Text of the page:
She told me later that she was nearly in tears from having to do that because she felt so awkward and on display.

The reality is, though, that everyone else at the gym was doing their own thing, and many of them had never done kickboxing before in their lives. To them, she was just another gym-goer practicing her punches and kicks—and they probably thought she was a certified ninja.

The point here is that we tend to place TOO much emphasis on what we do, and how other people perceive us. In reality, everyone is so caught up in doing their own thing that they hardly notice when things aren’t going well or according to plan. 

"That awkward moment when the awkward moment you thought was awkward really wasn't awkward and you created an awkward moment by thinking a non-awkward moment was actually awkward. Now it's an awkward moment."


Don’t: Try to fill the silence

In my experience, uncomfortable situations are usually accompanied by one of the following: 

  • Nervous laughter
  • A massive blowout
  • Stone. Cold. Silence. 

And the first thing people do when there’s silence is to try and fill it.

Silence in and of itself is an uncomfortable thing. Believe it or not, a study by the University of Groningen found that once there’s a four-second lull in a conversation held in English, people start to feel unsettled. Needless to say, when it comes following an uncomfortable moment, it gets even MORE unsettling.

This is where it pays to stop and sit in the silence for a bit, rather than immediately panicking and rushing in with some ill-thought-out comment, Michael Scott style.

Try not to let silence pressure you into coming up with a response. Think through what happened and run through what you’re going to say in your head before blurting out the first thing that comes to mind. If you need a moment, excuse yourself and step away from the conversation.

Yes, it will feel INCREDIBLY awkward at the time. But it’s a whole lot less awkward than digging a deeper hole for yourself or the people around you.


Do: Try to read the room

Remember what I said above: Sometimes, you may be the only one who feels something is uncomfortable.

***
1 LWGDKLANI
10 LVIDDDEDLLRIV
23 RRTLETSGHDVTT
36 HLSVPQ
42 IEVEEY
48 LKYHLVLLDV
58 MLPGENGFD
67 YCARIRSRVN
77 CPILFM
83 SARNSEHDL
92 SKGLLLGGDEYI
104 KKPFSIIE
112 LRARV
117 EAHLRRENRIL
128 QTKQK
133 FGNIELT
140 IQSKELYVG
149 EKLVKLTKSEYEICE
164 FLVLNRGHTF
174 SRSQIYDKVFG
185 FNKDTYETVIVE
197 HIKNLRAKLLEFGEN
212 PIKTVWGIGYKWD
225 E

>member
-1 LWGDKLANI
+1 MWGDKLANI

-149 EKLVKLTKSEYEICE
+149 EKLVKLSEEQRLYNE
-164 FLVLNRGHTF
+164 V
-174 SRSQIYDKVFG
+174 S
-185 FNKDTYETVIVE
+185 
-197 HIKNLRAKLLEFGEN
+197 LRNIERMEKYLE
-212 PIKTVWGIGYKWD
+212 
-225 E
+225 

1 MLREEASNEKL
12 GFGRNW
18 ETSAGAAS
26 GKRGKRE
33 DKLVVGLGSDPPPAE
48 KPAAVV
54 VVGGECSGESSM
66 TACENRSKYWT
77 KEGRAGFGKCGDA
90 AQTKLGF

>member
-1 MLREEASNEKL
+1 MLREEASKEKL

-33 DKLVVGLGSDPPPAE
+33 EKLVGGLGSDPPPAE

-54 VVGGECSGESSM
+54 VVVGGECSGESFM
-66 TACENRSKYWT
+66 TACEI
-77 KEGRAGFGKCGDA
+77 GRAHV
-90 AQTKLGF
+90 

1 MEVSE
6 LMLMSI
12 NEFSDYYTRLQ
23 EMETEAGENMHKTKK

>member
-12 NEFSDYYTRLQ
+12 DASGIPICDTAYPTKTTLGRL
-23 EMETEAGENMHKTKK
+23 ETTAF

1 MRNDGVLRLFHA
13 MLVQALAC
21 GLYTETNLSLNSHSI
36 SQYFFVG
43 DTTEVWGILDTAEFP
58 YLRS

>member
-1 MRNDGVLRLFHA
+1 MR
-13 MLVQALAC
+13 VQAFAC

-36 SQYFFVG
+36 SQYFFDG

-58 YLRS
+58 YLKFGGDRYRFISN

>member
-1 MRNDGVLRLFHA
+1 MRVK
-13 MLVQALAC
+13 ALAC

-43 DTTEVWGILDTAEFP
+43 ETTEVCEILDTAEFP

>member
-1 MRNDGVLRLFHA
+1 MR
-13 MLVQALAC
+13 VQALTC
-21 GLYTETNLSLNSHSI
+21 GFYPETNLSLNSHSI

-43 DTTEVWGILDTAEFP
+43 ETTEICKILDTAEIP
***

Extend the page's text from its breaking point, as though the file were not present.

Other times, however, there may be an uncomfortable situation happening around you, and you are completely oblivious. 

This is why it pays to work on your people skills, and learn how to read other people’s reactions as best you can. Pay close attention to how other people act in situations that have the potential to be awkward. 

Is the new hire at work lingering in the breakroom? You might think they’re just having some downtime, but perhaps they’re looking to strike up a conversation and don’t know how to start. 

Did your friend suddenly go silent halfway through the meal you’re having together?

Instead of ignoring it, ask them what’s going on. They just might tell you that their ex walked in and is sitting at the bar—valuable information you need to prevent the situation from being even more awkward for them!


Don’t: Bring up awkward situations when they’re over

You’ve survived an awkward situation, and now looking back, you can see how funny the whole thing was. It’s great that you’re able to move on—but everyone else involved may not feel the same way! 

Sometimes, it’s fine to bring up an old and awkward situation. But only do this if you are certain that no one is still stinging from the awkwardness. Otherwise, you risk making the situation even more uncomfortable for someone who is just trying to move on. 

“Hey, Callie, remember when you spilled red wine all over your shirt at that fancy restaurant?” Such a phrase might sound funny to you, but Callie (or whoever) might feel a rush of awkwardness, being forced to recall an embarrassing moment they’d rather just forget.


Do: Act confident (even if you’re not)

Most of us have insecurities that bubble up to the surface when we slip up. 

You might already be uncomfortable speaking in public and forgetting your point mid-presentation only feeds into that fear. Or maybe you want to impress someone, only to do something incredibly awkward like Cady from “Mean Girls”:

That’s when it helps to have someone confident that you can channel, like a manager, a self-assured friend, or even a character from your favorite series. 

Think of how they would respond to the situation, and let that inform your own response. This tactic is also a great way to help pull you out of the moment, disconnect a bit from your own insecurities, and view the situation from an objective perspective.


And last but not least, do remember that this too shall pass

In any uncomfortable situation, it can feel like time has come to a grinding halt. In reality, even the toughest of situations will eventually come to an end and people will go on with their lives. When you recognize that every awkward moment has its end, it’s far easier to deal with it, brush it off, and move on.